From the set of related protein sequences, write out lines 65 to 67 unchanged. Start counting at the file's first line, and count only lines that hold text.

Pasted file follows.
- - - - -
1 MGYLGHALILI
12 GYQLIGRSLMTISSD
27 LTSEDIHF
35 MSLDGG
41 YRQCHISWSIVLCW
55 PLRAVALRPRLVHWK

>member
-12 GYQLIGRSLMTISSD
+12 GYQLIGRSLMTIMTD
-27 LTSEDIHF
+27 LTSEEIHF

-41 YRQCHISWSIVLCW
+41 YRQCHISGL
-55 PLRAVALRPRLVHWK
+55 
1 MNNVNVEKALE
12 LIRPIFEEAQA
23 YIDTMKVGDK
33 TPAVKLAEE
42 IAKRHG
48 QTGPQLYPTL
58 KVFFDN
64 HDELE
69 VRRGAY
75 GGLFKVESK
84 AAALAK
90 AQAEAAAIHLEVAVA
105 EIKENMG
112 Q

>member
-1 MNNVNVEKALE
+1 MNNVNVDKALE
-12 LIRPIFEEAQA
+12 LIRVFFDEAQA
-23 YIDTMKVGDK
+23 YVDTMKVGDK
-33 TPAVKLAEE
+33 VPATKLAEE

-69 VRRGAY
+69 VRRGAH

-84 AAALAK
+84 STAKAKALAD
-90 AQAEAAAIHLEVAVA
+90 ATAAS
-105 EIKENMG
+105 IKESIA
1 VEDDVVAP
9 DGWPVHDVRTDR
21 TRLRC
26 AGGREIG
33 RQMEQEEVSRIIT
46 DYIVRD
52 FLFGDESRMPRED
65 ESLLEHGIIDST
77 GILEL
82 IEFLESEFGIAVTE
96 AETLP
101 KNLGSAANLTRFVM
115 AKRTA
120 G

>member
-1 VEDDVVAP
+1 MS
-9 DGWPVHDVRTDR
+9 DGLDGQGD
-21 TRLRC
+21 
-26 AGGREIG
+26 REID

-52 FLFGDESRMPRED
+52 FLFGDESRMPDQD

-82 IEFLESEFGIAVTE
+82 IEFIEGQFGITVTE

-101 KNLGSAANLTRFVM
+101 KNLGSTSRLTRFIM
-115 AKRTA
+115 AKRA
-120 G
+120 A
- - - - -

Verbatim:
+9 DGLDGQGD
-21 TRLRC
+21 